The Miller hiring is good news for Kansas, such good news that I imagine that Beaty eventually will get around to announcing it, although he too appears a little skittish about being accused of hyping the team yet again.
Many will go to their graves believing that the $12.5 million Charlie Weis was paid to coach Kansas for two-and-one-third seasons was his primary motivation for accepting athletic director Sheahon Zenger’s surprising job offer.
I never believed that. I thought it ranked second to his chief motivation, which became obvious at his introductory press conference. Weis took the Kansas job to use it as a vehicle to launch his son Charlie Jr.’s coaching career. The $12.5 million was a nice fringe benefit, but helping his son on his way to a coaching profession meant more to Tom Brady’s former offensive coordinator.
It worked. Florida Atlantic head coach Lane Kiffin hired Weis Jr. as his offensive coordinator, ESPN reported this morning.
“He's way ahead of his time in how he sees the game, his football IQ and just his overall intelligence," Kiffin told ESPN. "He's been around the game with his dad being a coach, a lot like I was when I was growing up, and has a bright future."
Monte Kiffin, a defensive assistant for eight different NFL franchises, works on his son’s staff.
In hiring Charlie Weis, Jr., Lane Kiffin has the youngest offensive coordinator in the nation. Charlie Jr., 24, worked as a student assistant under his father at Florida, where Charlie Sr. was offensive coordinator, and at Kansas. Charlie Jr. graduated from Kansas in 2015.
Charlie Jr. worked under Nick Saban as a non-recruiting offensive analyst in 2015-16 and then worked for the Atlanta Falcons as an offensive assistant.
At KU, Charlie Jr. earned a reputation as an intelligent, hard worker with a more low-key personality than his father.
At his introductory press conference, Charlie Sr. shared aloud his fantasy: Turn around the KU football program in five years or so and then turn it over to a more affordable Weis, Charlie Jr. Sure, Jr.'s name put him on the fast track, but he'll make or break a career on his own. Players and coaches who came to know Weis Jr. as nice, hard-working young man will be rooting for him.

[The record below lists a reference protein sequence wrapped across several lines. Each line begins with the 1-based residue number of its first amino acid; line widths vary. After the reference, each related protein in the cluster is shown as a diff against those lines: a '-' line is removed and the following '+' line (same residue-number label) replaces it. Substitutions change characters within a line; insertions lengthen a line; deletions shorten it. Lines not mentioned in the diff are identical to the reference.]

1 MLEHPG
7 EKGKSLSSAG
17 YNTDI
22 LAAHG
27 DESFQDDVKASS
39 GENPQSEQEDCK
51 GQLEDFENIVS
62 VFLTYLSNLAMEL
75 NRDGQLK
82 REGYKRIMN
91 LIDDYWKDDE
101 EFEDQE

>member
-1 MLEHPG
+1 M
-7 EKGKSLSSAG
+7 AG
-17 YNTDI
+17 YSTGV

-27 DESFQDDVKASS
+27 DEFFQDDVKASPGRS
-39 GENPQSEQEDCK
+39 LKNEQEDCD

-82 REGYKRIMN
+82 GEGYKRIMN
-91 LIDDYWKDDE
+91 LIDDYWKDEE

All three bowl-game starting quarterbacks for Kansas were vertically challenged by Big 12 standards, but not challenged at stretching the field vertically, which of course is far more important.
Bill Whittemore, Jason Swanson and Todd Reesing combined to go 3-1 in bowl games at Kansas. Reesing was listed at 5-foot-11, Whittemore and Swanson at 6-foot.
Miles Kendrick, a native of San Jose who spent one semester at San Mateo Community Collge before enrolling at Kansas, is even shorter at 5-10.
That doesn’t mean he’ll be good, but it does take the air out of the inevitable question: If he’s any good, why didn’t anyone else offer him a scholarship? The bigger the program, the less likely the coaching staff will take a chance on a short quarterback.
Kendrick started the season second on San Mateo’s depth chart behind Shawn Akina, son of Stanford defensive backs coach Duane Akina. Despite Akina playing well, Kendrick beat him out from the fourth game on and took his team all the way to the California state juco championship game.
In his first start, Kendrick completed 14 of 21 passes for 263 yards and threw touchdowns without throwing an interception. He rushed for 84 yards on 10 carries and was on his way.
Kendrick wasn’t KU’s first choice. When it became obvious to the KU coaching staff that Texas high school standout Clayton Tune merely was using Kansas to get better offers, he was scratched off the list. Lindsey Scott, Jr., a 5-11 dual-threat QB from East Mississippi CC, visited Kansas but didn’t sign during the early period, which meant he was going elsewhere.
Kendrick will have a chance to show during spring football whether he has the arm strength to make the throws favored by offensive coordinator Doug Meacham. If Miles can beat out Peyton Bender and Carter Stanley, great. If not, he could always spend a year as a redshirt, spending four-and-a-half years at Kansas. Either way, his addition to the class means that the coaching staff doesn’t have to force the issue in making sure a high school quarterback is part of this recruiting class.
At this point, not as many prospects are available as in the Class of 2019, so might as well delay that a year. Best guess as to how many scholarships KU has left this season: Four. Why waste one on a high school quarterback unless a must-have prospect surfaces?
KU will have a senior (Bender), junior (Stanley) and two sophomores (Kendrick and Tyriek Starks) on scholarship in 2018, and four is the right number to have on a roster.
Obviously, without better blocking and fewer receiver drops, it will be tough for any QB to get much accomplished this coming season.